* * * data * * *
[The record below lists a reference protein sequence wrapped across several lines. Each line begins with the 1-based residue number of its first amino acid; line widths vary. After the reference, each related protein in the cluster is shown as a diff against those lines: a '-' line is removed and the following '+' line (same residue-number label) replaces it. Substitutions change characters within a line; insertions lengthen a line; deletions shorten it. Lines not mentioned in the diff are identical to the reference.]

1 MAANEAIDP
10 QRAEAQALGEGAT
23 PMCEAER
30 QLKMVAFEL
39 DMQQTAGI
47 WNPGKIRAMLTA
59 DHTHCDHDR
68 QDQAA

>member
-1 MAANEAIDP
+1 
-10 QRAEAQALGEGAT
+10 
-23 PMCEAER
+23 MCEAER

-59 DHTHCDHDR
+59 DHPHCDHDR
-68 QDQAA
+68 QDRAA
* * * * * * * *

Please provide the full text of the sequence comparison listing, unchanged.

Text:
[The record below lists a reference protein sequence wrapped across several lines. Each line begins with the 1-based residue number of its first amino acid; line widths vary. After the reference, each related protein in the cluster is shown as a diff against those lines: a '-' line is removed and the following '+' line (same residue-number label) replaces it. Substitutions change characters within a line; insertions lengthen a line; deletions shorten it. Lines not mentioned in the diff are identical to the reference.]

1 MAANEAIDP
10 QRAEAQALGEGAT
23 PMCEAER
30 QLKMVAFEL
39 DMQQTAGI
47 WNPGKIRAMLTA
59 DHTHCDHDR
68 QDQAA

>member
-1 MAANEAIDP
+1 
-10 QRAEAQALGEGAT
+10 
-23 PMCEAER
+23 MCEAER

-59 DHTHCDHDR
+59 DHPHCDHDR
-68 QDQAA
+68 QDRAA